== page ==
SwitzerlandOlena Z /Shutterstock
While venturing into the quintessential beauty of Switzerland might cost you a pretty penny, traveler and host Kelly Rizzo from Eat Travel Rock says you definitely won’t be disappointed on your solo trek. Not only is it easy to commute through various regions, cities and countrysides with a no-brainer travel system, but along the way, Rizzo notes you’ll encounter many friendly locals and travelers alike. “The trains effortlessly get you around the country, so you can visit the different German, Swiss, and French-speaking parts of Switzerland in one trip if you wanted. This summer, I even took a scenic boat ride as part of the Swiss Travel System to get from Lucerne to Ticino in style,” she explains. You’ll want to read these tricks for getting over jet lag before hopping on a plane.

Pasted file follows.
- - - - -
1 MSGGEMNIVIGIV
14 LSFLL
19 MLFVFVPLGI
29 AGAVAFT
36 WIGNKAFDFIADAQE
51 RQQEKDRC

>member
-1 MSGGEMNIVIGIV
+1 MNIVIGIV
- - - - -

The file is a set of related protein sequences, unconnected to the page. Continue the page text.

Because it’s not only a safe country that is happy to show a tourist around (and pass her a pint… or three), Schwartz says Ireland is a must-see for solo female travelers who want to adventure, but still speak the native English. Whether you choose a larger metropolitan area like Dublin or gamble and wander through the countryside, Schwartz attributes some of her best independent travel experience to this country. Worried about getting used to different customs and rituals while navigating? Don’t be, Schwartz advises, and instead, take it as a challenge and keep yourself open to the possibilities that may abound. “Driving on the left side of the road may be a bit intimidating, so I loved signing up for a day trip to see the places that stood out to me. As a lifelong equestrian, I came across a stable in the Irish countryside where I was welcome to ride, eat, and stay. I think Ireland is a great stepping stone for newbies to solo travel from the U.S because of the lack of language barrier, the modern culture, and welcoming attitude,” she shared. Find out why the Irish drive on the other side of the road.